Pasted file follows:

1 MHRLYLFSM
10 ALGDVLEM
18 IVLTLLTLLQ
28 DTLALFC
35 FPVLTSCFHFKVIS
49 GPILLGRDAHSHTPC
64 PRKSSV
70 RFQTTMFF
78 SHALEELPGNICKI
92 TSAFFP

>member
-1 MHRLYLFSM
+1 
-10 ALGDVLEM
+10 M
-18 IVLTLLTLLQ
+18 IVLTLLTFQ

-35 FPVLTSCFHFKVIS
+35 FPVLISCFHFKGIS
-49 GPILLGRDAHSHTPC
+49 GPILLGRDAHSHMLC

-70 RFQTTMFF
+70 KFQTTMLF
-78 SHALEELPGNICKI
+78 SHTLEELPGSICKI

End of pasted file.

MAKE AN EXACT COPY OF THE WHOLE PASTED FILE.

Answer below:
1 MHRLYLFSM
10 ALGDVLEM
18 IVLTLLTLLQ
28 DTLALFC
35 FPVLTSCFHFKVIS
49 GPILLGRDAHSHTPC
64 PRKSSV
70 RFQTTMFF
78 SHALEELPGNICKI
92 TSAFFP

>member
-1 MHRLYLFSM
+1 
-10 ALGDVLEM
+10 M
-18 IVLTLLTLLQ
+18 IVLTLLTFQ

-35 FPVLTSCFHFKVIS
+35 FPVLISCFHFKGIS
-49 GPILLGRDAHSHTPC
+49 GPILLGRDAHSHMLC

-70 RFQTTMFF
+70 KFQTTMLF
-78 SHALEELPGNICKI
+78 SHTLEELPGSICKI